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Wallis v Balfour Beatty Rail Maintenance, Court of Appeal

21 January 2003
The issues

Traffic routes – Work Place (Health Safety and Welfare) Regulations 1992 – slip –
fall – Provision and Use of Work Equipment Regulations 1992.

The facts

The Claimant was an experienced Track Manager, whose duties involved, amongst other things, track inspection and maintenance. He had a team of men who worked to his direction and he was responsible for health and safety in respect of that team. In March 1997, he was called to attend to work on a track. The nearest access gate was locked and secured by a padlock. The Claimant did not have a key. He phoned the Control Office, which told him to find a way onto the line via the quickest alternative route. He decided to climb over a high-spiked fence and did so successfully. He carried out the work and returned the same way. As he did so, he slipped and fell injuring his back. The Claimant said that he had taken a calculated risk to get the job done and relied on the fact that Balfour was subject to penalties if trains were delayed. He relied on negligence and PUWER 1992 and the Work Place Regulations 1992. The Judge found as a fact that there had not been previous problems with locks on access gates and it was not reasonably foreseeable to the Defendant that there would be a problem on this occasion. The Judge found further that the route taken over the fence was not a suitable alternative route, since it was clearly dangerous and due note was taken of the fact that the Claimant was experienced and responsible for health and safety issues. The Judge found that there was a breach of the Workplace Regulations 17(ii) but that that breach was not causative. He further rejected the Defendant’s argument that the Claimant had an alternative access route via London Underground, which involved crossing live rails. He accepted the Claimant’s argument that this was not a reasonable thing to expect. He found however that the Claimant should, on discovering that he had no reasonable access, have telephoned for further instructions before doing anything further.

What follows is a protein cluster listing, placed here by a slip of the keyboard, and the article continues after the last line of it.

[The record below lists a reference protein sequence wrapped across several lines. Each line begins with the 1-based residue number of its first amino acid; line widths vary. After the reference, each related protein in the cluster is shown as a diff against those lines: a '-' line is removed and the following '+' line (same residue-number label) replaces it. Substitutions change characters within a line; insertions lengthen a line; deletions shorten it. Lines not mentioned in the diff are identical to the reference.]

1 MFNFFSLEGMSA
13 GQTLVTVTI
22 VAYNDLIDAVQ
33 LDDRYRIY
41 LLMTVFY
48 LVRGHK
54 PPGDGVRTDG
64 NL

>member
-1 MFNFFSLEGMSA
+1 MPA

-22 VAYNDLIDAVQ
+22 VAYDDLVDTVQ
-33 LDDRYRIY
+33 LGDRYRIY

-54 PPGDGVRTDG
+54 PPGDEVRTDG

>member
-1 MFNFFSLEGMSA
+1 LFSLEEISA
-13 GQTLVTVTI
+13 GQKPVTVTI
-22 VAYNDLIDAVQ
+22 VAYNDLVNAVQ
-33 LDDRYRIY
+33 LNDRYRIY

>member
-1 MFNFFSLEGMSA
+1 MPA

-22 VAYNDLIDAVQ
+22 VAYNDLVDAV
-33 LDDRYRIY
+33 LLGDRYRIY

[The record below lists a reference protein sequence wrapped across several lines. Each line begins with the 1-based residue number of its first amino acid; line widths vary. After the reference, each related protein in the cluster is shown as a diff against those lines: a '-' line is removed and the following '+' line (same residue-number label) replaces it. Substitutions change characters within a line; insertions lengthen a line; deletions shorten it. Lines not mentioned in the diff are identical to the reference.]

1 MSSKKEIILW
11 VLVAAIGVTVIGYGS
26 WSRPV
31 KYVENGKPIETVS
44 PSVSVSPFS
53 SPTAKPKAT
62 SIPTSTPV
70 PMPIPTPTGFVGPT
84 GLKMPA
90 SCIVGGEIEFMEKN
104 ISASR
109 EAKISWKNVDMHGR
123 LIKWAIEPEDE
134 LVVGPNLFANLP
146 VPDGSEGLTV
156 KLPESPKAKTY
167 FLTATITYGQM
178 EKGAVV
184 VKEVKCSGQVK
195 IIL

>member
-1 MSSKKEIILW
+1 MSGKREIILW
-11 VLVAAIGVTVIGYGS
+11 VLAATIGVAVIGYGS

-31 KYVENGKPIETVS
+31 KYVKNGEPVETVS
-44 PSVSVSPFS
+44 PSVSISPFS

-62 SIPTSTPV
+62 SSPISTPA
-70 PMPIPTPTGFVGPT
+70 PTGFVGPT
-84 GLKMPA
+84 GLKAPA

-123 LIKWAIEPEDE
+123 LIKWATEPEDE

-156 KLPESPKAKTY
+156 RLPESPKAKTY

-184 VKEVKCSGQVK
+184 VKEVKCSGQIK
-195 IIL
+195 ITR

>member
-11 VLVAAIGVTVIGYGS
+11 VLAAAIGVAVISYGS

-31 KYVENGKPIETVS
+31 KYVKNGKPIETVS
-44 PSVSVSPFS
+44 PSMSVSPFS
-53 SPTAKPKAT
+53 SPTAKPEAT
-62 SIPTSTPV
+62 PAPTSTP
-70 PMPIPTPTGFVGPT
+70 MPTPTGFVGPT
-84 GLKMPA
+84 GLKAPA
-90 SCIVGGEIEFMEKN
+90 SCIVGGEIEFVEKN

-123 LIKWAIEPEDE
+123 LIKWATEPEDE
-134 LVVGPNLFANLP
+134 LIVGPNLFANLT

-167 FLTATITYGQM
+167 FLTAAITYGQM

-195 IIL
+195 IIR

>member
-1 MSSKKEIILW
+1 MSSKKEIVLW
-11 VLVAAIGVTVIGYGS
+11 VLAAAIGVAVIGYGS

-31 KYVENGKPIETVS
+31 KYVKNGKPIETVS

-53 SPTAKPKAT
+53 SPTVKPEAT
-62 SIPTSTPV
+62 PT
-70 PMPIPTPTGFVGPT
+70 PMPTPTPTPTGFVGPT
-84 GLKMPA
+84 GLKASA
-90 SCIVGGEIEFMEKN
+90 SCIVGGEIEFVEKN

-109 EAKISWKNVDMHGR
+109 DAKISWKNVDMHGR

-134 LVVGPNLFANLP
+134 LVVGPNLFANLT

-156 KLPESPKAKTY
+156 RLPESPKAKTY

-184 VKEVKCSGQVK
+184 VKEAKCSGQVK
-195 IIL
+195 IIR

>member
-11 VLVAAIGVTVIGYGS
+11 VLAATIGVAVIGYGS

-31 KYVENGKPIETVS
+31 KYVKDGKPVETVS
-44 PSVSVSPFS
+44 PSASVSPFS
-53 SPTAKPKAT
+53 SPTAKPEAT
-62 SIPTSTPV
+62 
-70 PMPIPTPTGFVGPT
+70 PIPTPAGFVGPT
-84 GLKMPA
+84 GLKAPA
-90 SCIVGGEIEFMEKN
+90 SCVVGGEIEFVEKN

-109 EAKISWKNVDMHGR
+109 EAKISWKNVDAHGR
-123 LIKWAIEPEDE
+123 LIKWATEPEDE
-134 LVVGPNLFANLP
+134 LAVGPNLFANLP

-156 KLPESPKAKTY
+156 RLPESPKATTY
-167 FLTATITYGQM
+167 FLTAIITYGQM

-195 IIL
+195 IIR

The decision

1. The Judge’s finding that there was a breach of the Provision and Use of Work Equipment Regulations was wrong. The key that the Claimant had was a key which opened standard locks on gates. The lock on the gate in question was not such a lock. It could not be said that the key was unsuitable for the purpose for which it was supplied.

2. There was a breach of Regulation 17 (ii) of the Workplace Regulations, since the access gate was a traffic route and was blocked because it could not be unlocked.

3. Despite that, the Judge was right to find that it was not the locked gate that caused the accident, but the Claimant’s decision to climb over the fence. The Claimant was an experienced employee responsible for health and safety. The sole cause of his accident was his decision to take a hazardous route.

Appeal dismissed.


For further information please contact Catherine Brown at 12 Kings Bench Walk on brown@12kbw.co.uk.

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